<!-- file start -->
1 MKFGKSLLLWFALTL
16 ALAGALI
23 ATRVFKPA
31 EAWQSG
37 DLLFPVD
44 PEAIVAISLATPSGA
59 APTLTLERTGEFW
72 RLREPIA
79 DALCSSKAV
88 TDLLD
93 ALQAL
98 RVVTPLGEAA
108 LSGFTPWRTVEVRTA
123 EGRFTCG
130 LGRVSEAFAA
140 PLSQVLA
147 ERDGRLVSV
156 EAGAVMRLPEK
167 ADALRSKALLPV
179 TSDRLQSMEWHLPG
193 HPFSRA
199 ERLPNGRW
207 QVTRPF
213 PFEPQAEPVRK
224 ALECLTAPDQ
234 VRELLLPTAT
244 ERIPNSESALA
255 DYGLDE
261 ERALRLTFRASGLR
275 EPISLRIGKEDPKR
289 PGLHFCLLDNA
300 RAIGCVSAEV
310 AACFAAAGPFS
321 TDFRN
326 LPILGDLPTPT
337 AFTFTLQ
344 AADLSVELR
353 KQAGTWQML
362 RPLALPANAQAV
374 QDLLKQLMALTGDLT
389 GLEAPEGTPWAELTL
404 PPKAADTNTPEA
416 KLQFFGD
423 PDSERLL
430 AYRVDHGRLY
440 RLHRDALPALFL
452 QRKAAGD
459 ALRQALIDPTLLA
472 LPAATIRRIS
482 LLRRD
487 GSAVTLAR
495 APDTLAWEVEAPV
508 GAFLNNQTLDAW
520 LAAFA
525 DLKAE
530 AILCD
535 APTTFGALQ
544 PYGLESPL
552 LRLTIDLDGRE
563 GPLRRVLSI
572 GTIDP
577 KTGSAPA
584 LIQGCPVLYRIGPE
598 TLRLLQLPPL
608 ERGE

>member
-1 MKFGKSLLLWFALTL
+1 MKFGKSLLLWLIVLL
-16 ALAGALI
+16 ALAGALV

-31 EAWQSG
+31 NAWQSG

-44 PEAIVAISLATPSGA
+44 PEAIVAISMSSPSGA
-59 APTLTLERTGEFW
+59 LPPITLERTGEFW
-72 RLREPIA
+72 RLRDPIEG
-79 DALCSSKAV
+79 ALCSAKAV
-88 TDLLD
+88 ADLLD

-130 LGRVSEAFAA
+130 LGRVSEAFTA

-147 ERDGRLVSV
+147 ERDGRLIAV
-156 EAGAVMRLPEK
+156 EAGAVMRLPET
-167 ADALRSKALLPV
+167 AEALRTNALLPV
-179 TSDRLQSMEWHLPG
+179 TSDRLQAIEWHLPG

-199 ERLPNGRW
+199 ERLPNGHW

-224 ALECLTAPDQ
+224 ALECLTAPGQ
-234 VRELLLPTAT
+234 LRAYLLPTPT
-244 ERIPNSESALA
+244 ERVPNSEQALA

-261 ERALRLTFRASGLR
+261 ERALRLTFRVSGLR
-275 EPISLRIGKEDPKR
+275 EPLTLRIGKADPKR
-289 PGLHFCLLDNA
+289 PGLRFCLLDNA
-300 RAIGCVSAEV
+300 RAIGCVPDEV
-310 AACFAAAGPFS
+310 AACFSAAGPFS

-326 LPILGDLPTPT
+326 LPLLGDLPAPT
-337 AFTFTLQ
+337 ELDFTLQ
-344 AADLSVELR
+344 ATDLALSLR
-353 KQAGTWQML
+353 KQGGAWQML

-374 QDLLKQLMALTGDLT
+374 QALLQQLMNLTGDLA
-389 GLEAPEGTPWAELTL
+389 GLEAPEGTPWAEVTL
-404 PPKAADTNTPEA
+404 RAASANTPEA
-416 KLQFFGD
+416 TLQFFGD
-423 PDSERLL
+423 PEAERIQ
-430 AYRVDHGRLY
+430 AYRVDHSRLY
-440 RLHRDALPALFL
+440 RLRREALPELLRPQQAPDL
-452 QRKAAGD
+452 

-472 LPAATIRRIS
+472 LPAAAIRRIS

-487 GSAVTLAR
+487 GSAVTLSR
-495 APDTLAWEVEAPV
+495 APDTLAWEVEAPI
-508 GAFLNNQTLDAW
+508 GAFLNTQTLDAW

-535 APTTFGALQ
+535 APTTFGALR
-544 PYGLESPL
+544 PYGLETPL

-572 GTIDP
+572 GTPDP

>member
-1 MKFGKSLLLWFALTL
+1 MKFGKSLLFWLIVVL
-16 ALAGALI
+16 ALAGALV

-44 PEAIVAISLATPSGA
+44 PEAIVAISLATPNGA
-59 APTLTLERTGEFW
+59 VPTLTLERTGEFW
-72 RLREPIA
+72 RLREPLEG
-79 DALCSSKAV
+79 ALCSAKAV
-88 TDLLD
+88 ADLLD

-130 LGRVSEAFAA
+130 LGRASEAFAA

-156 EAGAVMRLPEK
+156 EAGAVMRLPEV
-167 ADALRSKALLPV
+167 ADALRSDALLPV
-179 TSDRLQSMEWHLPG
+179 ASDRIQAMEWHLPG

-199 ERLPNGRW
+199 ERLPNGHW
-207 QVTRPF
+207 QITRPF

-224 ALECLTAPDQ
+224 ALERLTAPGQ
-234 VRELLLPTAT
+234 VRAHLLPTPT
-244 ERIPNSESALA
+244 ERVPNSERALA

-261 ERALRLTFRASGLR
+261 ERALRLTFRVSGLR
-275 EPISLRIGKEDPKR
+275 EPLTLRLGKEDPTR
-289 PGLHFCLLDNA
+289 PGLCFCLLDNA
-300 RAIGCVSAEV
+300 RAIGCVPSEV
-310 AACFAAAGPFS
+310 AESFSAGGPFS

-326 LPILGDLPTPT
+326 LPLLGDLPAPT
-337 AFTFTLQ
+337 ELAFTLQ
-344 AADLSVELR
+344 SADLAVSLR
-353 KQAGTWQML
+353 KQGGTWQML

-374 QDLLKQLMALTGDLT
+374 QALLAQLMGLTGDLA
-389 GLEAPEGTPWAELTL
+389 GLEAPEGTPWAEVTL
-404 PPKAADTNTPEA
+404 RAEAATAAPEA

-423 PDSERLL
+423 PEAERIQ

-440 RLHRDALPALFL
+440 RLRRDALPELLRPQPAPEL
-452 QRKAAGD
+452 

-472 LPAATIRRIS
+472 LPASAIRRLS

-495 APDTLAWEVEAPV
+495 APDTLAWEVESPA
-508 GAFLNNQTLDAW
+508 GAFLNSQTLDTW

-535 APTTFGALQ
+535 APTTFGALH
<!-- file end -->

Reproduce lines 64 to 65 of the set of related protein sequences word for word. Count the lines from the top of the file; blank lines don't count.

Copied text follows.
598 TLRLLQLPPL
608 ERGE